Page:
So this was my first attempt - and I'm actually very happy with it. I cobbled together a couple of recipes to approximate the Jones's beautiful pie, including the cracker crust from The Hummingbird Bakery's Key Lime Pie and a coconut milk custard from a recipe on epicurious. I skipped the cream top, folding only a little into the custard to lighten it before pouring it into the crust and topped the whole thing with freshly-roasted coconut. It was (and is) really good. I even just got some licks of approval from Quincy Cat, who's eating some with me now. When I ate it with Emma we were missing our friend Jane, back in Melbourne. As I eat it now, I miss Emma - and those great nights at the Jones. At least I can always raise my fork; absent friends, here's to them! x

absent friends coconut cream pie
Adapted from the hummingbird bakery cookbook and epicurious

Notes: I originally made a full quantity of crust, but there was far too much for this pie. I threw some mixture away and still thought it was a little too thick, so I've halved the recipe here: should be about right. I used less coconut than specified in the filling, but was surprised to find it could have done with the extra after all, so I've included the original amount here. Finally, some recipes say that this is best eaten on the day it's made. I think this pie is lovely (and even more coconutty) even two days later, so there!

cracker crust
250 gm digestive biscuits or graham crackers
100 gm unsalted butter

coconut cream filling
2 1/4 cups canned unsweetened coconut milk
2/3 cup sugar
4 large egg yolks
3 tablespoons all-purpose flour
2 tablespoons cornflour
Pinch of salt
2 tablespoons unsalted butter, at room temperature
3/4 cup plus 2 tablespoons shredded unsweetened dried coconut, toasted
3/4 teaspoon pure vanilla extract
1/4 cup heavy (whipping) cream
1/2 tablespoon icing sugar

1. Preheat oven to 180/355. To make cracker crust, process biscuits until finely crushed (you can do this with a rolling pin if you like). Add melted butter and process or stir until crumbs come together. Using a large spoon or the bottom of a drinking glass (I find this easier for the sides), press the crumb mixture into a pie tin to form the shell. A good trick for the sides is to use your thumb to keep the mixture down at the rim, while using the glass to press and form the side. Keep doing this around the circumference of the pie, and you should have a nice, even shell. Bake for around 20 - 25 minutes, or until set and golden.

2. Heat the coconut milk to just below boiling point. Remove and cover to keep hot. using an electric mixer, beat the egg yolks with the sugar until pale and voluminous. Whip in the flour, corn flour and salt.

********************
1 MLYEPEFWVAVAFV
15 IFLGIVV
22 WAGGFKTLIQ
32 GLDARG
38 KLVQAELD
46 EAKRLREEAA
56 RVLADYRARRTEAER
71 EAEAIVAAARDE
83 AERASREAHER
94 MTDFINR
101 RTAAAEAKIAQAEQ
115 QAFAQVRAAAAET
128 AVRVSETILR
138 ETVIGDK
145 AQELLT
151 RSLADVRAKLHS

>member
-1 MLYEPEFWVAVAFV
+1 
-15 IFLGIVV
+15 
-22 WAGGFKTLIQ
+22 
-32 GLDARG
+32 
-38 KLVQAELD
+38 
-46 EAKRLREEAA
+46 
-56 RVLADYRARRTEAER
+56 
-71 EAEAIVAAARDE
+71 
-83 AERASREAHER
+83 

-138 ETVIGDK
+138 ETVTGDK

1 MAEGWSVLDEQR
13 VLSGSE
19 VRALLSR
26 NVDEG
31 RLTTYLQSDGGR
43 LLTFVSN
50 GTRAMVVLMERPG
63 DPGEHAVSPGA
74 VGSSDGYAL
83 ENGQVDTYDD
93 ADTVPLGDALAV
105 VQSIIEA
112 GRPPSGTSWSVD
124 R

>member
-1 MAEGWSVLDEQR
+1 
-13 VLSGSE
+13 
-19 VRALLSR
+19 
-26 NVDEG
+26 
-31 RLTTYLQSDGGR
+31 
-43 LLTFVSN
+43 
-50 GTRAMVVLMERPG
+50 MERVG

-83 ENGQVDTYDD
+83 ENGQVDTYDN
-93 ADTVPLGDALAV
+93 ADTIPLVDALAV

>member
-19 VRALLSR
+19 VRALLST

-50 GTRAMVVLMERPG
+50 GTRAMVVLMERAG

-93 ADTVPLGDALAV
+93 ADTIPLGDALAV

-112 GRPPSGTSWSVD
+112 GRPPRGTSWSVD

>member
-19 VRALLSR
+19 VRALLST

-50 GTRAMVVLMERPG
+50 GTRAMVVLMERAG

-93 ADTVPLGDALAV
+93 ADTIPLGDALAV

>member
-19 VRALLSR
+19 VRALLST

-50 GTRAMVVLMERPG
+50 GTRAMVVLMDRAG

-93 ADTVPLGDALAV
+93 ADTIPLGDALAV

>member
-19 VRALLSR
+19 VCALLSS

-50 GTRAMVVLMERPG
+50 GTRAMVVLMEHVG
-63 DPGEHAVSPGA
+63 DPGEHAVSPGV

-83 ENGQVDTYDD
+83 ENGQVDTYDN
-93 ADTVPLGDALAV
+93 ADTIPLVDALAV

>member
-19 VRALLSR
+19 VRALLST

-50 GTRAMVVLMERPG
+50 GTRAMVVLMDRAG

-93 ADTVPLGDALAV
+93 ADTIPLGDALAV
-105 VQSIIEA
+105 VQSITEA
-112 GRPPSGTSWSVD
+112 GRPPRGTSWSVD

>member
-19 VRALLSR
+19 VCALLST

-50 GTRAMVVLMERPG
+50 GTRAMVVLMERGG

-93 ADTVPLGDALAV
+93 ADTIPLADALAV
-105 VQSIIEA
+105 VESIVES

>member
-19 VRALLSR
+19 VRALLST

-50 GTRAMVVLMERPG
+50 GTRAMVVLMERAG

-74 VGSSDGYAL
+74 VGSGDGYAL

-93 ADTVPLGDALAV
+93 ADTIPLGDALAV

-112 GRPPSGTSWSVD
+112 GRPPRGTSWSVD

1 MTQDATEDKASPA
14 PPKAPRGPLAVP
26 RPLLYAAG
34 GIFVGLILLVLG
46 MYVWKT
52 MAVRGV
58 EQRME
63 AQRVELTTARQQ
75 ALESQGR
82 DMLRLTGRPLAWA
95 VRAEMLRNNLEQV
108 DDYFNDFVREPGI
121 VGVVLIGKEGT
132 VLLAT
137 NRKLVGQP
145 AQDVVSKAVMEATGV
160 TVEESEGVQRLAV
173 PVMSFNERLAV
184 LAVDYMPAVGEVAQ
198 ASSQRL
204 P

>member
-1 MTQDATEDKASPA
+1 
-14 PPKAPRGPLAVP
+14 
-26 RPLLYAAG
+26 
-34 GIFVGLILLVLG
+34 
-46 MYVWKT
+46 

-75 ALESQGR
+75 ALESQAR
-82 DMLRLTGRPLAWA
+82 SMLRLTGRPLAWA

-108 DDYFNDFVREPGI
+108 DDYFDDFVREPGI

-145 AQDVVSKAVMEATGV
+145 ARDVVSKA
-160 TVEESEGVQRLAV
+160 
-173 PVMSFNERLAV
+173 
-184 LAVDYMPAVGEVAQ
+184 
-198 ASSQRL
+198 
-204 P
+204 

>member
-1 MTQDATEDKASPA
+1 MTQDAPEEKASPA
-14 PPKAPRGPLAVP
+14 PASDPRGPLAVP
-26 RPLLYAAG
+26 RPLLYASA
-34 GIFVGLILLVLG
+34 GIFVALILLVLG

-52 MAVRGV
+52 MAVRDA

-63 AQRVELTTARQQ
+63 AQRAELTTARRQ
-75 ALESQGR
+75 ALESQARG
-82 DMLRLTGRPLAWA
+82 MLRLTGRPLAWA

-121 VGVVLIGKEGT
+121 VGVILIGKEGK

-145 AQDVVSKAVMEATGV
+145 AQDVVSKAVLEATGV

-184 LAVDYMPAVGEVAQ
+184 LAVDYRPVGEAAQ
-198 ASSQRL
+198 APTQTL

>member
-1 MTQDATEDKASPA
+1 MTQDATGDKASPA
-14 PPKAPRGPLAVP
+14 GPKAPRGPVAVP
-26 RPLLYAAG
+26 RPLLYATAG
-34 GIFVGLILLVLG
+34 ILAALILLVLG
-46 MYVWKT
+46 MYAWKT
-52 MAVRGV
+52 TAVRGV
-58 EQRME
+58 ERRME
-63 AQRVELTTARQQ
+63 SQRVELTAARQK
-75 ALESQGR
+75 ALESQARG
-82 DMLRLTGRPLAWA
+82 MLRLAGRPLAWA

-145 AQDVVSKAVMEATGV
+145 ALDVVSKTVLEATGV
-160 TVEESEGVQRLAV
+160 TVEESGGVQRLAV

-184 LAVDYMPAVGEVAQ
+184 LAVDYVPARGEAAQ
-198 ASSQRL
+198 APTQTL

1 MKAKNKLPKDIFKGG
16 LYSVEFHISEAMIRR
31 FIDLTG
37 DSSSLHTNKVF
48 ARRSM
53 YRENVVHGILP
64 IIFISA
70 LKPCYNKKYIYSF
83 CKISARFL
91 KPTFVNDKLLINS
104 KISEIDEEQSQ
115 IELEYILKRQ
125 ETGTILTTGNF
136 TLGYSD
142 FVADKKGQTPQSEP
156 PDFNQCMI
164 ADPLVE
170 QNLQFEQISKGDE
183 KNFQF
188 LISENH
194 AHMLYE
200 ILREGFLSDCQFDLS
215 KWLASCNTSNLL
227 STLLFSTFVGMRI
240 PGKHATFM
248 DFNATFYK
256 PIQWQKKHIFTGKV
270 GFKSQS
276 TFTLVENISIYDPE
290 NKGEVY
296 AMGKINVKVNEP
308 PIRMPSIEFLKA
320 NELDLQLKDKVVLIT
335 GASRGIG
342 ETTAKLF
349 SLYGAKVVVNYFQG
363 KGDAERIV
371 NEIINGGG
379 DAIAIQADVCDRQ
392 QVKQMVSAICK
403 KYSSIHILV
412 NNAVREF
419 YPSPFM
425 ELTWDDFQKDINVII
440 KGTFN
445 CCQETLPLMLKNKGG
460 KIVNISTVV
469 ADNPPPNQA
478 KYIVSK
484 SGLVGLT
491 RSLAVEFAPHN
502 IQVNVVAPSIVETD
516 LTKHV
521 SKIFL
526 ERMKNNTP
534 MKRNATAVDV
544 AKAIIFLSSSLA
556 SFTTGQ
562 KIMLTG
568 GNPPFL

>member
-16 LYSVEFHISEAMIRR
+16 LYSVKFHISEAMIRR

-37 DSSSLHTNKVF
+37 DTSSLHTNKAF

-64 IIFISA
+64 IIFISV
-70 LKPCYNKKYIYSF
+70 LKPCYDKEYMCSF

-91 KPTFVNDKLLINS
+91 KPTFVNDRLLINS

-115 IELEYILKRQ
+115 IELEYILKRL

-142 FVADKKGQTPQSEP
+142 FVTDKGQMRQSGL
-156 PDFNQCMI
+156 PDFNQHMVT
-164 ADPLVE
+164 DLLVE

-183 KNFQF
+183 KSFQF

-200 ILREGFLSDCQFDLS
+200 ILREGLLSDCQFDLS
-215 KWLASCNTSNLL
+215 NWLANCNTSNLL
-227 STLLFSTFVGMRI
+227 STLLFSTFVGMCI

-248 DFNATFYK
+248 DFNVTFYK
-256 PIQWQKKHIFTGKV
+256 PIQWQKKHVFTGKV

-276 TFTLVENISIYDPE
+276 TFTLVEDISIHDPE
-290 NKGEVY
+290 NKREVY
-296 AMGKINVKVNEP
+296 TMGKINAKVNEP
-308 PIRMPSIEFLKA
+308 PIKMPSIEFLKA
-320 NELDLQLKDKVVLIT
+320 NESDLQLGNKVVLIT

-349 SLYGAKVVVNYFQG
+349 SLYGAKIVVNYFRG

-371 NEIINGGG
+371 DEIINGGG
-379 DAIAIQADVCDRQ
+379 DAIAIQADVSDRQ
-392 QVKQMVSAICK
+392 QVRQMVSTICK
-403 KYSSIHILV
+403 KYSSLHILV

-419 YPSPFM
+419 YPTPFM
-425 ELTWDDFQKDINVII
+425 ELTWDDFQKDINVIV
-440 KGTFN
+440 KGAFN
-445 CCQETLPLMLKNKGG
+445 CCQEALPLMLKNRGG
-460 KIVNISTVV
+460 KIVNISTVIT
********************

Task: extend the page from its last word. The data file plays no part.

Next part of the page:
3. While still beating, gradually pour in the warm coconut milk. When all is incorporated, return the mixture to the saucepan and cook over medium-high heat, whisking constantly, until it comes to a boil and thickens, then boil for 1 minute, whisking constantly. Remove the pan from the heat, add the butter, and whisk until melted. Add 3/4 cup of the coconut and 1/2 teaspoon of vanilla.

4. Transfer the coconut cream to a bowl and let cool to room temperature, whisking occasionally to prevent a skin from forming. When cooled, cover the surface with plastic wrap (push in against the custard) to prevent a skin from forming and refrigerate for about 2 hours, until thoroughly chilled and set (You can do this a day in advance).

5. Beat cream with the icing sugar until it holds stiff peaks. With a rubber spatula, gently fold the cream into the coconut custard. Using the spatula, transfer the filling to the crust and smooth the top. Sprinkle the top of the pie with the remaining toasted coconut and refrigerate for at least 30 minutes, or for up to 4 hours, before serving to set.

Tuesday, March 22, 2011

train of thought

I've been spending quite a bit of time on trains lately. In New York City!

Yes, I had me a little bit of a holiday and a whole lotta great times. My friend Jamie and I ate and drank our way through the French Quarter of New Orleans, then through as much of NYC as we could in the time we had left. I took pictures of the inside of trains, but I didn't take one picture of anything we ate. I think this is a good thing.

Early in Julie Delpy's 2007 film Two Days in Paris, Delpy (as Marion) laments that the European holiday she has just taken with her partner Jack was experienced almost entirely through the lense of their camera. As Jack forces Marion to reenact Brando in Last Tango in Paris on the bridge, her voiceover narrates that 'taking pictures all the time turns you into an observer. It automatically takes you out of the moment.' I love taking pictures, but I think there's something in this. On the Staten Island ferry I saw - and became one of - those tourists who watch Manhattan grow bigger and bigger through their little viewfinder as the boat moves closer and closer to the city. It was fun, but I'm so glad that I didn't spend the whole trip looking through a tiny rectangle.

Instead, the best pictures I have of this trip are in my head, hazy and embellished and absolutely inspiring. I can see that gumbo we were served by that nice-looking waiter with the to-die for Southern drawl, all soupy and rich with its sprinkle of white rice sinking through the top. From the pictures in my head I'll learn how to blacken fish and chicken and I'll perfect a recipe for spicy okra stewed with tomatoes. I'll boil another batch of bagels and they'll mean even more than they did last time cause they'll remind me of the miniature ones we ate each morning in Brooklyn. And these three words together - coconut, cream, pie - after a long, late night at the Great Jones Cafe with Emma, conjure something infinitely more sublime than a picture taken in that dark little bar could ever have expressed.

So there'll be more photographs - and recipes! - soon. But for now, I'm using my jet lag as an excuse to relax and sink into the photo album in my mind that I built on a truly wonderful trip.